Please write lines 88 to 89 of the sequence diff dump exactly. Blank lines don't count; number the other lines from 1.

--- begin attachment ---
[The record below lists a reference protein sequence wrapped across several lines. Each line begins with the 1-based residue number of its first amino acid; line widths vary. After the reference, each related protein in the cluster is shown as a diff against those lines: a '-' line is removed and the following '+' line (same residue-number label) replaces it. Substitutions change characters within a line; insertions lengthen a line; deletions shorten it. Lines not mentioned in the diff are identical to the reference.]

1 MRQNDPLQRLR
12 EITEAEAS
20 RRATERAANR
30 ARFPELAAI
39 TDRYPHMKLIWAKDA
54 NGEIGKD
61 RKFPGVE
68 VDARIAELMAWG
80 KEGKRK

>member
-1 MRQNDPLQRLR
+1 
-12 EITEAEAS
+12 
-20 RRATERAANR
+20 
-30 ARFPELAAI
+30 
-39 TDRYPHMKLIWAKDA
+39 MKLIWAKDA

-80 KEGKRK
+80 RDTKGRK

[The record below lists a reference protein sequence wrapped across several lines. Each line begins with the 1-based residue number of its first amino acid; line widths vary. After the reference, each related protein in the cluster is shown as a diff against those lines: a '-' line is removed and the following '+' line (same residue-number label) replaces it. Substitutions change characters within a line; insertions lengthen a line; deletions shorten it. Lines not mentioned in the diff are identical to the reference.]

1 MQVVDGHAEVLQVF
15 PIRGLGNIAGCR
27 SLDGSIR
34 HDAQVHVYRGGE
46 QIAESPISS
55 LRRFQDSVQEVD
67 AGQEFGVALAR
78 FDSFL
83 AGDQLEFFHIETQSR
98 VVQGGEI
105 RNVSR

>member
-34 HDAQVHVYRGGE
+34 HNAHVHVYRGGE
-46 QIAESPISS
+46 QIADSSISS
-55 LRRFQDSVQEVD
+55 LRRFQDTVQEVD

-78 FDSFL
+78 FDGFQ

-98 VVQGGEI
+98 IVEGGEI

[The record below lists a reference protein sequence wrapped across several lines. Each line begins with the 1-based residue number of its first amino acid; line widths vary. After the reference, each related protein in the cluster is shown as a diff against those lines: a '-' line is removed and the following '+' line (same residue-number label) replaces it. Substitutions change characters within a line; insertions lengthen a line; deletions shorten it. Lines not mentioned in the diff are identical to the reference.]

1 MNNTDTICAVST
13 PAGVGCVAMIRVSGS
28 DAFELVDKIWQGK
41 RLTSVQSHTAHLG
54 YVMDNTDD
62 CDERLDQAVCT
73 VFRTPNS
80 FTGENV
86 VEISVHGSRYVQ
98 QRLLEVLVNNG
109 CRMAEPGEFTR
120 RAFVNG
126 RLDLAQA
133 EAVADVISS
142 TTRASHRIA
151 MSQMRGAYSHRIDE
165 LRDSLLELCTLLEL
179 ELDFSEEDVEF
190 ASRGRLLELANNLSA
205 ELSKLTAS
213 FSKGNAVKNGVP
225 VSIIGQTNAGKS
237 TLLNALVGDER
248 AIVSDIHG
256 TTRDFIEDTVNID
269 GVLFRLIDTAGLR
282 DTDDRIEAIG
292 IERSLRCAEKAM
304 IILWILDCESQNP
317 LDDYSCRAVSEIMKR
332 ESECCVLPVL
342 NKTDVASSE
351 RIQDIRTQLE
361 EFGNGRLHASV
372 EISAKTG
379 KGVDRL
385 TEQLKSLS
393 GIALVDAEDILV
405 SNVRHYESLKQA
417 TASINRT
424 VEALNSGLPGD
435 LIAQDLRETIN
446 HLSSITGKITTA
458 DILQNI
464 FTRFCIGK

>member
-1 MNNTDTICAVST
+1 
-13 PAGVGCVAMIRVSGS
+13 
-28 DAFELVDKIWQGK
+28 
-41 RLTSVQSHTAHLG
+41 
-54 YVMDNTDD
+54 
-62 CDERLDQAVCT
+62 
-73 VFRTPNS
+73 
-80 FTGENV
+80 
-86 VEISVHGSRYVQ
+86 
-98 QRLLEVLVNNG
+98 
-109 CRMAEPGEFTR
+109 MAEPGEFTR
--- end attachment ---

424 VEALNSGLPGD
435 LIAQDLRETIN